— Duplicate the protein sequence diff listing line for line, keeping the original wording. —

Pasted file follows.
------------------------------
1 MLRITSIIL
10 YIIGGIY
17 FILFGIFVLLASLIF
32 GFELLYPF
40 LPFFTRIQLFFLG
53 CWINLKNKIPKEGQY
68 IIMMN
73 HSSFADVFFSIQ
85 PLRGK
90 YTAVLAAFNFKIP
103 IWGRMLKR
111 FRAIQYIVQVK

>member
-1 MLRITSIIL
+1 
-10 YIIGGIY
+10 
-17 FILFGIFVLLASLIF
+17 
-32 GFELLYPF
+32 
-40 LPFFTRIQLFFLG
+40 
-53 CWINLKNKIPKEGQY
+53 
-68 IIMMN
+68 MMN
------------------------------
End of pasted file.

1 MLRITSIIL
10 YIIGGIY
17 FILFGIFVLLASLIF
32 GFELLYPF
40 LPFFTRIQLFFLG
53 CWINLKNKIPKEGQY
68 IIMMN
73 HSSFADVFFSIQ
85 PLRGK
90 YTAVLAAFNFKIP
103 IWGRMLKR
111 FRAIQYIVQVK

>member
-1 MLRITSIIL
+1 
-10 YIIGGIY
+10 
-17 FILFGIFVLLASLIF
+17 
-32 GFELLYPF
+32 
-40 LPFFTRIQLFFLG
+40 
-53 CWINLKNKIPKEGQY
+53 
-68 IIMMN
+68 MMN